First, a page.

The colours come out to play after the sun goes down in Blakeney Harbour

You never know when you’ll be treated to one of nature’s firework displays, but last night, a calm and cool night in the harbour, we enjoyed one of the best we’ve ever seen. We took the kayak out just before high tide and paddled out down the Cut, into the main harbour. The sunset behind the hills of the sea bank was spectacular in itself, flooding the water with golden light, but the sky glow which followed was beautiful.

We sat and watched, another kayaker paddling up to join us, and took a couple of photographs. There’s no processing in the photo above, that is really how it looked, although I still find it hard to believe such colours can appear in the sky.

The Highs and Lows of Blakeney: Part 2

A low tide adventure.

20130630-095046.jpg

So, same route, different tide today. Low tide in Blakeney reveals what lies beneath. A quiet stroll down the Center of the harbour after work makes a great evening dog walk in the warm weather. However, if you are looking for a great run/resistance workout then I recommend a run out and around the sailing buoys.

20130630-094935.jpg

This is a great 5k run that will take you along mud, sand and through pools of shallow water for that extra resistance. And you can never forget the wind factor along the coast! It’s a whole body work out, and if you get hot you can always jump in the pools left behind which are at times bath water warm. Just make sure you are sure the tide is out or just before low tide, because they can rush around here.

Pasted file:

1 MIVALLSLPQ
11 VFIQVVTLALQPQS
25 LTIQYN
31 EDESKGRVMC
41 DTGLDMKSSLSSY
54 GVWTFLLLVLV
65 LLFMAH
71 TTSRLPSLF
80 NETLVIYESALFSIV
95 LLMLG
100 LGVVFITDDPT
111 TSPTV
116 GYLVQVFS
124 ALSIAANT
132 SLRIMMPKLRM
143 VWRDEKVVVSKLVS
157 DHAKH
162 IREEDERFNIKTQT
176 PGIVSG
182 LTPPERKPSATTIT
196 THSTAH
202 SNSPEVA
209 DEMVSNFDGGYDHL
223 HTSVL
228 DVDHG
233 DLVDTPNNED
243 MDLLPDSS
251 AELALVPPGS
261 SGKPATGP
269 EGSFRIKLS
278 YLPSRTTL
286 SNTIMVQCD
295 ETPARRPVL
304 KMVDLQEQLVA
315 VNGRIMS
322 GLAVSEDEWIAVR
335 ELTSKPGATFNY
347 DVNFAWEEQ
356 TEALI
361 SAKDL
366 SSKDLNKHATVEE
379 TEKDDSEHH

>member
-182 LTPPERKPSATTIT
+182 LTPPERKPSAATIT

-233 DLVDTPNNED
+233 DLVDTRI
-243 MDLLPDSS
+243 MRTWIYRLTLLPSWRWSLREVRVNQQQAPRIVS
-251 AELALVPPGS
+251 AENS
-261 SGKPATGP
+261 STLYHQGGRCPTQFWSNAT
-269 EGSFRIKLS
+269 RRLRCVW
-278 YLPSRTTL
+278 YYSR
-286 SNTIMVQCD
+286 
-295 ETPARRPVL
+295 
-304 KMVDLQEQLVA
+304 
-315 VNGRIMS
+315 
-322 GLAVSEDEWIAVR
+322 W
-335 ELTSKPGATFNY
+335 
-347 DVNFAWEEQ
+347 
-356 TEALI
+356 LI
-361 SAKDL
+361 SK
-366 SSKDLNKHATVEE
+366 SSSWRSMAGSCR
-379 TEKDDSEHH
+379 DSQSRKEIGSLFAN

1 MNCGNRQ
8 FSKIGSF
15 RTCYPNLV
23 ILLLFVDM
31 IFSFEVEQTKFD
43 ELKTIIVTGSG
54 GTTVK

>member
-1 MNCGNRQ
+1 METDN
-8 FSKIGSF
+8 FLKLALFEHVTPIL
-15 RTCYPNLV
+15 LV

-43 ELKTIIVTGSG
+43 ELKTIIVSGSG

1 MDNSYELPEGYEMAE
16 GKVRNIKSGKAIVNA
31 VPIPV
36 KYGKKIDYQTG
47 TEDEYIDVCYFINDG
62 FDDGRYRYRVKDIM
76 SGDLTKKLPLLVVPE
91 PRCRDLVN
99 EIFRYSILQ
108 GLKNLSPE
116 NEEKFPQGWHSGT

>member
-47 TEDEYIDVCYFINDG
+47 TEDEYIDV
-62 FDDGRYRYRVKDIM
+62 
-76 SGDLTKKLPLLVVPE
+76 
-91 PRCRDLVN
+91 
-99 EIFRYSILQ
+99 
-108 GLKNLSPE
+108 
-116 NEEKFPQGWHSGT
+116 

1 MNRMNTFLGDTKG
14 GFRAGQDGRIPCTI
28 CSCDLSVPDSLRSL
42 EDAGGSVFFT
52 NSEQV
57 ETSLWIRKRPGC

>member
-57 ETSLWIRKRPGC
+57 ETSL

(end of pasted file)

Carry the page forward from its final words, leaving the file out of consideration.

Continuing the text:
20130630-095053.jpg

The Highs and Lows of Blakeney

High tide adventures.

Yesterday we decided to make the most of a Friday off work and used the morning high tide to make a trip down to Blakeney Point. Rather than hiking, or making use of the many tour boats, we were able to take the kayak at a strategic time. An hour before high tide we set off. The wind and tide against us we slowly made our way down to the point where we were treated to some time with our local seal colony. I was fortunate to get some shots of our new friends.

Please note that these are taken with a zoom and we were never any closer than 5m. We also did not approach the colony on the shore, rather they took an interest and came to us.

We then turned home and with that the tide turned to rush round the point. This time, however, we were aided by the wind which created surges we were able to coast along the top of home.

Stay tuned for a Blakeney low tide adventure.

20130629-124144.jpg

20130629-124159.jpg

20130629-124217.jpg

20130629-124225.jpg

20130629-124235.jpg

20130629-124249.jpg

20130629-124311.jpg

20130629-124722.jpg

20130629-124825.jpg